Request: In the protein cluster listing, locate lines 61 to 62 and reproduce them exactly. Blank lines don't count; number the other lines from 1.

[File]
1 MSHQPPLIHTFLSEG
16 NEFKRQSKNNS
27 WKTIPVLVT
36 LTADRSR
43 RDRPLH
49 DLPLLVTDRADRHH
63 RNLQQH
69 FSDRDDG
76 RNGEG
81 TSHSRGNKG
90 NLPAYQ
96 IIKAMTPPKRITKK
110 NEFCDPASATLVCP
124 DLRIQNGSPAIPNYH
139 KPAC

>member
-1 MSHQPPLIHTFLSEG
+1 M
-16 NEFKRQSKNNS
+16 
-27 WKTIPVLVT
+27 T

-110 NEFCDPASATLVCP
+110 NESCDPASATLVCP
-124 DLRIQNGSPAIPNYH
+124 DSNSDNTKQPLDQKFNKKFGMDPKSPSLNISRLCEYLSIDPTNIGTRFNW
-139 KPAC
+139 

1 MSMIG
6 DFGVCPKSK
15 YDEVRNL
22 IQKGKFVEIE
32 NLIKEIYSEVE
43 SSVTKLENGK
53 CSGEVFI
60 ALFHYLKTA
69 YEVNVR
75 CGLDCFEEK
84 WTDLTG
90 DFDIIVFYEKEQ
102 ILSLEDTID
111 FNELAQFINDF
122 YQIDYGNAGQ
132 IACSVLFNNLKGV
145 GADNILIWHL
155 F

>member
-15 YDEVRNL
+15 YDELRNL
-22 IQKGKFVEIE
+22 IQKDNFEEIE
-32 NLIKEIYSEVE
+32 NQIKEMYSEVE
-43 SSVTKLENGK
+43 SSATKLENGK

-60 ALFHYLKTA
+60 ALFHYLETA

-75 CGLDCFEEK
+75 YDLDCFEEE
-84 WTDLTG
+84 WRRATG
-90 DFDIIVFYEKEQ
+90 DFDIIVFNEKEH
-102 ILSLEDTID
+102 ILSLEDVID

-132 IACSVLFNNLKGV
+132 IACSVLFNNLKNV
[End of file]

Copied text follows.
+84 WRRATG
-90 DFDIIVFYEKEQ